No matter where you may be on your fitness journey, everyone has a physique goal. Hell, even people who don’t care about their fitness probably spend a good deal of time wishing they had arms like Dwayne Johnson or a booty like Beyonce. If only…
But if you’re reading this, there’s a good chance that you’re already on your journey and have the drive and desire to make your goals a reality. The problem is, you’re making some common mistakes along the way that are pushing your journey to the scenic route rather than the fast-track.
Today, you’ll learn about three crucial, seldom-regarded mistakes you’re likely making that are causing you to spin your wheels. You’ll learn why they matter, and how you can go about changing them to help you bust out of any plateaus or sticking points you may find yourself in.
Whether you want to lose fat, gain muscle, get stronger or completely overhaul your appearance and performance, taking heed of these mistakes will allow you to get closer to your optimal rate of progress.
1. You’re Not Respecting Your Circadian Rhythm
Didn’t expect me to start here, did you? Like I said, these are mistakes that most people simply don’t know that they’re making, and this mistake ranks right at the top because of the major implications it has across nearly every facet of your life.
So what is your Circadian Rhythm, anyway? Your Circadian Rhythm (CR) is a daily cycle of biological activity that roughly follows a 24-hour cycle. Sleeping and waking is probably the most noticeable cycle of activity that follows this pattern. However, nearly every bodily process has an “ideal” time of day to be performed.
For instance, it would appear that weight training would best be performed in the evening for maximal strength and progression. Heart rate, body temperature and certain hormone ratios all peak in the evening, allowing you to push harder and recover faster. Menno Henselmans wrote an excellent article digging into the details of the optimal training time, so click through to that link you just skipped over to learn more.
Does this mean we all have to train at 6 PM? Maybe, but A) this little thing called “life” tends to get in the way and B) that would make for some pretty crowded gyms.
Instead, we need to focus on picking specific times to do certain activities and stick to them as often as possible in order to create a sustainable rhythm for you.
As mentioned in Menno’s article above, if you train at a “non-optimal” time (say, in the morning) consistently, your body will eventually accommodate and make up the majority of the performance decrement.
This is where the rubber really meets the road: your body will adapt to whatever you consistently do at specific times and improve your ability to deal with that stimulus. For anyone familiar with the Specific Adaptations to Imposed Demands (SAID) Principle, this should be very familiar.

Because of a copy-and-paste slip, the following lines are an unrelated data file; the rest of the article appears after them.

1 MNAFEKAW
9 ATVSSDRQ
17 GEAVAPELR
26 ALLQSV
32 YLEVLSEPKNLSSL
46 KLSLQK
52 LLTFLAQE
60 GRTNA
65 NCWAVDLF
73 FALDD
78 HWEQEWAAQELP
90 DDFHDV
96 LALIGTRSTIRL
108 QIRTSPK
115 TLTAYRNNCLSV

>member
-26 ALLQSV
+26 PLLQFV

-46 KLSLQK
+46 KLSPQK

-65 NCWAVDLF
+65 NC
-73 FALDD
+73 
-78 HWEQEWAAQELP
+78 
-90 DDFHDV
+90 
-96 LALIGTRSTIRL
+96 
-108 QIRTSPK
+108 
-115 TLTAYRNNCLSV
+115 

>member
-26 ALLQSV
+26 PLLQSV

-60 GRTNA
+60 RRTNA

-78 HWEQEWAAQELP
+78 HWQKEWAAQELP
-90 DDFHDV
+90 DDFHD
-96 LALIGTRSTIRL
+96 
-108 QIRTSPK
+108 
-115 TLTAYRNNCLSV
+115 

If you have a physique goal, this has major implications. If you simply train, sleep and eat whenever you feel like it, you’re putting your body behind the proverbial 8-Ball.
Research shows that even just two consecutive nights of sleep restriction can increase ratings of appetite and hunger in healthy young males by nearly 25%. Restricting sleep to six hours, which many people claim they’re “lucky to get,” can increase calorie intake by 20% in just four nights.
As for meal times, and inconsistent pattern can cause your body to produce more insulin in response to a meal and burn fewer calories metabolizing it.
What’s worse, other things that we do throughout the day can compromise our body’s ability to adapt to the set rhythm it craves. Having caffeine too late in the evening (I’m looking at you, pre-workout junkies) and exposing yourself to artificial light close to bedtime can disrupt hormonal rhythms and destroy sleep quality.
In short: your body craves consistency. Give it what it wants.
By doing things at specific times, we can essentially turn our progress to autopilot. It all starts by constructing a sustainable CR.
The Takeaway: Try to keep the time that you fall asleep and the time that you wake up as consistent as possible, and aim to get at least eight hours of consecutive sleep each night (more is generally better). Try to start your training session within the same hour each day. When it comes to meals, you have a little more leeway: try to eat within a two-hour window across all days. You don’t have to stress about nailing everything to the minute, but the closer, the better.
Limit your caffeine consumption to at least six hours before bedtime (if not further). And finally, it may be a bit tricky to do depending on your job or lifestyle, but manipulate light exposure in your favor. With artificial light and digital screens everywhere we look, we can easily strong arm Mother Nature and create “artificial daytime.” Limit screen and light exposure to daylight hours as much as possible, and leave your phone/tablet/laptop/TV out of your bedroom. Your sleep quality will thank me.
Example Day (A.K.A. My Routine):
8:00 AM: Wake Up, Take Body Comp Measurements
8:30 AM: Meal 1
12:30 PM: Meal 2
4:30 PM: Meal 3
6:30 PM: Train
8:30 PM: Meal 4
11:00 PM: Sleep
Bust out the calendar, look ahead, and pick times that you can stick to for the long haul.
A final note: life will get in the way. Some days you’ll be stuck in traffic when you’re supposed to be eating, you have a meeting scheduled during your training time, or you fall asleep later than usual. THAT’S OKAY. Just make sure that the vast majority of your days resemble your consistent routine and you’ve won the battle.
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The techniques, strategies, and suggestions expressed in this website are intended to be used for educational and entertainment purposes only. The author is not rendering medical advice of any kind, nor is this website intended to replace medical advice, nor to diagnose, prescribe or treat any disease, condition, illness or injury.